All too often, the Palestinian Authority is dismissed as a failed entity. This is wishful thinking. To the contrary: the P.A. is winning one of the most important battles it has ever waged against Israel. It is the same battle the Zionist movement and later the State of Israel successfully waged: that of strategic settlement. This means the creation of rural and urban infrastructure to consolidate control over territory required to create a state.
Israel’s Homa v’Migdal (tower and stockade) movement, the War of Independence, the heroism and durability of the kibbutzim on the Syrian front before the Six-Day War, Kiryat Shmona and the kibbutzim in the Hula Valley in the 1980s, and Sderot and the kibbutzim around Gaza in the past two decades are a living testimony to the historic importance of “strategic settlement,” a term first coined by the Zionist movement in 1942.
Alas, this Zionist strategy has now been successfully adopted by the P.A., especially in the fight for control over the majority of land in the West Bank called Area C. According to the Oslo Accords, Area C was to remain under exclusive Israeli jurisdiction until the achievement of a final-status settlement.
According to a highly detailed report by Regavim, an organization that documents illegal encroachment on state land (as well as private property), the P.A. over the past decade has been winning the battle for control over Area C. In 2009, the majority of built-up space in Area C was populated by Jews (11,614 acres compared to 11,367 acres for the Palestinians). By 2019, after an unrelenting 10-year settlement push directed by the P.A., most of the built-up space is Palestinian (19,521 acres compared to 14,085 acres inhabited by Jews). Such a feat rivals even the most successful settlement projects of the Jewish Agency during the Mandate. Indeed, it may even outshine them.
More important than the number of dwellings that were constructed are the qualitative dimensions of the building spree. The clusters were created as part of a strategic plan conceived in 2009 by then-P.A. Prime Minister Salam Fayyad, a former senior economist at the World Bank, to create the State of Palestine from the ground up rather than leave it to diplomacy.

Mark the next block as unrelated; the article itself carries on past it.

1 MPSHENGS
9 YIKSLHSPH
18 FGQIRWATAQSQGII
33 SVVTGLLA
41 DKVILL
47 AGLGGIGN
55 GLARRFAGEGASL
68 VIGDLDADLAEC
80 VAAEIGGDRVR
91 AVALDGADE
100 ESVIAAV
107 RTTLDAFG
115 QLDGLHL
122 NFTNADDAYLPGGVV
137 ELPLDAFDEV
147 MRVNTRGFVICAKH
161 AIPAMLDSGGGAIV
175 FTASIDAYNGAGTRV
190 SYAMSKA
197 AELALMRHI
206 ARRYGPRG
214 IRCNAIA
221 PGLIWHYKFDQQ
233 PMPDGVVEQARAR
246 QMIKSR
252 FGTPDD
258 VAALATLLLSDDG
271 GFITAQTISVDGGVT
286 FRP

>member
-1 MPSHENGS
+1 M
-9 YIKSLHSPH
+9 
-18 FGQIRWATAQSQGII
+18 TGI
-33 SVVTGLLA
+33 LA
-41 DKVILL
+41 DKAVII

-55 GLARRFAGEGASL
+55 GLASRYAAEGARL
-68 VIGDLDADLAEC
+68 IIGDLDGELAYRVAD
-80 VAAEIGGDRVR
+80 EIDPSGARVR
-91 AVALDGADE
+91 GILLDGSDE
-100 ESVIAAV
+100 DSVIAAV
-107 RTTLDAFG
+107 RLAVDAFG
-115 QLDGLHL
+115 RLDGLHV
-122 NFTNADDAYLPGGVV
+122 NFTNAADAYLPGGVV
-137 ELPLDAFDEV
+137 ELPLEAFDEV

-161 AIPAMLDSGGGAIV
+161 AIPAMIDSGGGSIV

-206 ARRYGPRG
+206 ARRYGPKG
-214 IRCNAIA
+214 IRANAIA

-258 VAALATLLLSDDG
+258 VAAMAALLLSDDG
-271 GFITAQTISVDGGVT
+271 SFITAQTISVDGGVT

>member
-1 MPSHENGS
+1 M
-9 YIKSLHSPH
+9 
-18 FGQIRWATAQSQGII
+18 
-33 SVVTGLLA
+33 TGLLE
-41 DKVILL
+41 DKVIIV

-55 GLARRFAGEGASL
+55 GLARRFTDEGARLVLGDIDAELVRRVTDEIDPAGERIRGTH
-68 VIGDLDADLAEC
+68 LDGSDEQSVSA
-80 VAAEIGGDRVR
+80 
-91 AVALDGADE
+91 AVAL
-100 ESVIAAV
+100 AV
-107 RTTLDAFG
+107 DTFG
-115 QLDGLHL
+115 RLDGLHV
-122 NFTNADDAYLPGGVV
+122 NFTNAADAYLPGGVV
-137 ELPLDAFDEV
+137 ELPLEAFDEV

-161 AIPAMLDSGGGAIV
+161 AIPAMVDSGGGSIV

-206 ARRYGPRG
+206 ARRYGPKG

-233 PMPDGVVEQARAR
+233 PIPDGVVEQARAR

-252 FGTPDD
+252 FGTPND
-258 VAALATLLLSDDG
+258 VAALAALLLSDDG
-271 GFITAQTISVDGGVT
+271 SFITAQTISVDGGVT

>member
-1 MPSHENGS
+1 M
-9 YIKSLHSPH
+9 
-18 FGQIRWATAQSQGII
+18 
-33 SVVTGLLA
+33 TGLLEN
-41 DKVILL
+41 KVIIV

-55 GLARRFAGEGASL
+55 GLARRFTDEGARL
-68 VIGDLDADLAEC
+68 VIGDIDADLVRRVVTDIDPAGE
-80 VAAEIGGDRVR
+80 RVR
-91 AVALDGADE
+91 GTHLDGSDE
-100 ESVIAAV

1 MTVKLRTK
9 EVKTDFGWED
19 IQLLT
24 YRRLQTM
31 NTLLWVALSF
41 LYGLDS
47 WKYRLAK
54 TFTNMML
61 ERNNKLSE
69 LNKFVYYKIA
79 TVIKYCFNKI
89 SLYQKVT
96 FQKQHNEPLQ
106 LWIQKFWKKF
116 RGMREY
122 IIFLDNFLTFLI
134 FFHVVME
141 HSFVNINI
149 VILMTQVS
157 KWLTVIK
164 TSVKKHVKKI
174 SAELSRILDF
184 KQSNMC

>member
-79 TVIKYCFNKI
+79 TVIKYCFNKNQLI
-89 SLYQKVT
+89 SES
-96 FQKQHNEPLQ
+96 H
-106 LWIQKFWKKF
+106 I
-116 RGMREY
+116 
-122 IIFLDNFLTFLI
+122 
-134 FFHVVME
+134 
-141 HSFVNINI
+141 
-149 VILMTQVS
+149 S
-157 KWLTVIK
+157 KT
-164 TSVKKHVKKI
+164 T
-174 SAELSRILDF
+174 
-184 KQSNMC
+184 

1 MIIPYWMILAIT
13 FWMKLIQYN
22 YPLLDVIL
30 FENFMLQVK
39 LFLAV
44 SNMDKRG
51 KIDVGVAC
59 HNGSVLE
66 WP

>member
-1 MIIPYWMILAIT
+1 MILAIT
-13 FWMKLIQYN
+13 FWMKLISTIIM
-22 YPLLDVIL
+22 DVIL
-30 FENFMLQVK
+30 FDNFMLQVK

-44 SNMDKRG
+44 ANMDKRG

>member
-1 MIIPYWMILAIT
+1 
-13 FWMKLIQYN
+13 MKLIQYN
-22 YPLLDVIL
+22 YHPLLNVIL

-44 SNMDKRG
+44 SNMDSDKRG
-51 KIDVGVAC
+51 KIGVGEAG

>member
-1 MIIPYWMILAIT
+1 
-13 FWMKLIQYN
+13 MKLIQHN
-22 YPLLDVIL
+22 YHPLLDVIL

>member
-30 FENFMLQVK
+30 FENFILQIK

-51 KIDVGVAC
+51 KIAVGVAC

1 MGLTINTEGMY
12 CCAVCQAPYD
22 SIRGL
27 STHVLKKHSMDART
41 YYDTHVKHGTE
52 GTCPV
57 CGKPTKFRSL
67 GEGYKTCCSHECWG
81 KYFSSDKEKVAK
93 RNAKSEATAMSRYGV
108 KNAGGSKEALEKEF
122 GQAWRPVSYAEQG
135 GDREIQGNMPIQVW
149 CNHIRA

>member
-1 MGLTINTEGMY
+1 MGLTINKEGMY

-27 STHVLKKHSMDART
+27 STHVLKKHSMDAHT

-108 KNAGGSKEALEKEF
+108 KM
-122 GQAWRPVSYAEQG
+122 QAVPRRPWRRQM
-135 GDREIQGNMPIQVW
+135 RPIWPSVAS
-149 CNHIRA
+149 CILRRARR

Sound familiar? It should. This was the rejoinder of David Ben-Gurion and his Mapai stalwarts to both Chaim Weizmann and Ze’ev Jabotinsky, who placed greater faith in diplomacy to create the Jewish state. Labor’s strategy was popularly called “one more dunam [a quarter of an acre], one more goat.” Thankfully, that strategy won the day in 1936 and lasted up to and beyond the creation of the Jewish state.
Behind the unrelenting Palestinian strategic settlement drive are a host of institutions within the P.A., which commands a budget of $4.7 billion. Those institutions include the P.A. Interior Ministry, Planning and Administrative Development Ministry and Agriculture Ministry, a commission within the Interior Ministry responsible for the registration of land and water rights, the Local Government Ministry and the “Colonization and Wall Resistance Commission,” which is run by an official with ministerial status. These ministries coordinate extensively on planning and implementation.
A 160-page report published in 2016 illustrates the P.A.’s planning capacity. One hundred and ten local outline plans have been prepared for 119 Palestinian communities—most of them in Area C.